During a January 2016 hearing, a Pennsylvania homeschooling mother was found not guilty of truancy after her local government school district accused her of failing to file required homeschooling paperwork, even though she is no longer homeschooling her children.
In 2014, the York, Pennsylvania mother removed her children from the government school system because, according to the parent, teachers were unable to accommodate her children’s educational needs.
In February 2015, she enrolled her children in a local charter school. Four months after her children began attending the charter school, government school district officials demanded she file paperwork required by the state’s homeschooling laws or face truancy charges.
Pennsylvania homeschooling laws require government school districts to schedule a hearing before the local government’s school board if it is believed the paperwork requirements have not been met, but the government school district failed to do so before filing charges.
‘Tension’ and ‘Conflict’
James Paul, a policy analyst at the Commonwealth Foundation, says this is another example of government-operated schools’ antagonism toward homeschooling families.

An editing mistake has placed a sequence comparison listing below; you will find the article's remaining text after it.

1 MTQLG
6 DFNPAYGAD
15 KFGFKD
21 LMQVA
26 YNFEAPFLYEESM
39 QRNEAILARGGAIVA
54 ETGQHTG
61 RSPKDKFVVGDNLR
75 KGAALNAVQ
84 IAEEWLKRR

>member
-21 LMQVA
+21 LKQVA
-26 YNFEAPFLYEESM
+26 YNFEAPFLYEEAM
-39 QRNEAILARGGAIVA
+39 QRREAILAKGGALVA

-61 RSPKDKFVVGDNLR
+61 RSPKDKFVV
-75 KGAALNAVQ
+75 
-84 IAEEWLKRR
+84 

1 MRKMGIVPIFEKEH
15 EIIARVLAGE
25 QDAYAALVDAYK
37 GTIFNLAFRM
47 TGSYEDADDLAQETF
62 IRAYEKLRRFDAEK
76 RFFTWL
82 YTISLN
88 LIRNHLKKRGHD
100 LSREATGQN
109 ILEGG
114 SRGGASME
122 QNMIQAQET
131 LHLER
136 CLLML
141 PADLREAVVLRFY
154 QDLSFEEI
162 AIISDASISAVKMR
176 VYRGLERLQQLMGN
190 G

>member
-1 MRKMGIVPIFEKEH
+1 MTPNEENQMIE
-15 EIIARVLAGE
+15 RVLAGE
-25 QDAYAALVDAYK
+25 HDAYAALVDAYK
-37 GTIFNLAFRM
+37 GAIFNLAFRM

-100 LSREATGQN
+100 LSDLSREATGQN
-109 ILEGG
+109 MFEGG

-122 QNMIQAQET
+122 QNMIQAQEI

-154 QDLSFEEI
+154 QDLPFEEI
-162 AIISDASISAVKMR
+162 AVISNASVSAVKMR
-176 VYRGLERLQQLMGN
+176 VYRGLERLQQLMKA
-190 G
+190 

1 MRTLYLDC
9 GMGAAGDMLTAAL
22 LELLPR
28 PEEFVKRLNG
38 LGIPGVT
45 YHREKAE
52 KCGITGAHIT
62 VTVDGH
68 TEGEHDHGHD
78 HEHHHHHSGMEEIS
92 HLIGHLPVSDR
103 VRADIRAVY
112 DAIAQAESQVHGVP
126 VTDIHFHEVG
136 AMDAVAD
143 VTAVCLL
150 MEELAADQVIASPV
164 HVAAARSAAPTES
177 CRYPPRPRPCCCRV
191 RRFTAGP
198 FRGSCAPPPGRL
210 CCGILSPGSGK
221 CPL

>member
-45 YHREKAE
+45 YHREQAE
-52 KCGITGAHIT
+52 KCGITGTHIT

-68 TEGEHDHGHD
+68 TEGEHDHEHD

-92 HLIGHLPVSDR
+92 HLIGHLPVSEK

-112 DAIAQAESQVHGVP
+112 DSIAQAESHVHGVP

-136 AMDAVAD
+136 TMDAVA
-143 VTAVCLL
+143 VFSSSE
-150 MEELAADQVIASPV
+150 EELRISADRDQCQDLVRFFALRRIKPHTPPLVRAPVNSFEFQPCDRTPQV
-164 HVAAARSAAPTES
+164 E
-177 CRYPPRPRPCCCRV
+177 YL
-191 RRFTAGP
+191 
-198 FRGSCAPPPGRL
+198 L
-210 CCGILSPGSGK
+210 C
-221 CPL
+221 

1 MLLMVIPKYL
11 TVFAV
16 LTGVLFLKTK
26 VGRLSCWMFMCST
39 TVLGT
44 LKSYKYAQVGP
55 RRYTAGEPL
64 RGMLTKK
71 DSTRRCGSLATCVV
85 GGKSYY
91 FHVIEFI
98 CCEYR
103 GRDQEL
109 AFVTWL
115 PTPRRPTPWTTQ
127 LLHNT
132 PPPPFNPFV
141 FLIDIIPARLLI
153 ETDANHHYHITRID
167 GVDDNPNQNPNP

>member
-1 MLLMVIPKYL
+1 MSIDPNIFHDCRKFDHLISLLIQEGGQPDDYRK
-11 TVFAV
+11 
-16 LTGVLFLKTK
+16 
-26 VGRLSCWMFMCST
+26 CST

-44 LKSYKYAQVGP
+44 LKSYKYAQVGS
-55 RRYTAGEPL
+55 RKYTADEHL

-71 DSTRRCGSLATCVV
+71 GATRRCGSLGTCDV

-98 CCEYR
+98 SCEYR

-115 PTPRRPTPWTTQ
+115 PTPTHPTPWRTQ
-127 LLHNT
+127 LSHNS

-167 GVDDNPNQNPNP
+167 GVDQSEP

“It’s an example of the tension and apparent conflict that exists between a government school system, or the government that exerts a monopoly over the school system, and families that choose a different approach,” Paul said.
Paul says the current system is not engineered to encourage the best educational outcomes for children.
“The whole process is so onerous, and there becomes excessive paperwork for both the families and for the local district and local government … you can’t help but wonder: Is this about empowering families and helping students to get the best education they need, or is this about exercising control?” Paul said. “In cases like the one in Pennsylvania, I think it’s pretty clear that the underlying motivator is control and not freedom and not a family’s right to get the best education.”
Barbara Snider, administrator of the Mason-Dixon Homeschoolers Association, says this case is typical of public school districts’ hostility toward homeschooling.
“I am not surprised,” Snider said. “After more than 30 years of experience in the homeschooling movement, nothing a school district may do in order to prevent or punish homeschooling is new to me. Ever since the modern homeschooling movement began in the 1970s and 1980s, educational professionals have been at odds with parents and sometimes belligerent and aggressive.”
Breaking the Law?
“The school district did not just circumvent their own policies; they defied the homeschooling law in Pennsylvania,” Snider said. “That law was written to protect homeschoolers from the dishonorable treatment that they had received prior to the passage and implementation of the home education law in 1988.
“It appears that local school districts purport to make support ‘available,’ but [districts] do not have a strong desire to actually provide that support to public school or homeschooling parents,” Snider said.
Andrea Dillon ([email protected]) writes from Holly Springs, North Carolina.